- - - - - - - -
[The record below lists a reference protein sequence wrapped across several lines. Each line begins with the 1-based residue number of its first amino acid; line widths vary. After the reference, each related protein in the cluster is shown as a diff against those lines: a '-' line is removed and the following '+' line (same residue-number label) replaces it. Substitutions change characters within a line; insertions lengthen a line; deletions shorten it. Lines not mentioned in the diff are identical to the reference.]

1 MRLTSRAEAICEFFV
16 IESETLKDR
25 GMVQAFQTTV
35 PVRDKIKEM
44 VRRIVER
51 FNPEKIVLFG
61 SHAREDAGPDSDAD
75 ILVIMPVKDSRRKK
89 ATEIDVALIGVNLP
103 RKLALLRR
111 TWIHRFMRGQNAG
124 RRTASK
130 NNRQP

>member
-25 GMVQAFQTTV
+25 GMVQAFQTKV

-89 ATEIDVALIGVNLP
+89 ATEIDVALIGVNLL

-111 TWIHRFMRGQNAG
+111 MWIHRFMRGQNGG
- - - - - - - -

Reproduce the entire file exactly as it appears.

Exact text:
[The record below lists a reference protein sequence wrapped across several lines. Each line begins with the 1-based residue number of its first amino acid; line widths vary. After the reference, each related protein in the cluster is shown as a diff against those lines: a '-' line is removed and the following '+' line (same residue-number label) replaces it. Substitutions change characters within a line; insertions lengthen a line; deletions shorten it. Lines not mentioned in the diff are identical to the reference.]

1 MRLTSRAEAICEFFV
16 IESETLKDR
25 GMVQAFQTTV
35 PVRDKIKEM
44 VRRIVER
51 FNPEKIVLFG
61 SHAREDAGPDSDAD
75 ILVIMPVKDSRRKK
89 ATEIDVALIGVNLP
103 RKLALLRR
111 TWIHRFMRGQNAG
124 RRTASK
130 NNRQP

>member
-25 GMVQAFQTTV
+25 GMVQAFQTKV

-89 ATEIDVALIGVNLP
+89 ATEIDVALIGVNLL

-111 TWIHRFMRGQNAG
+111 MWIHRFMRGQNGG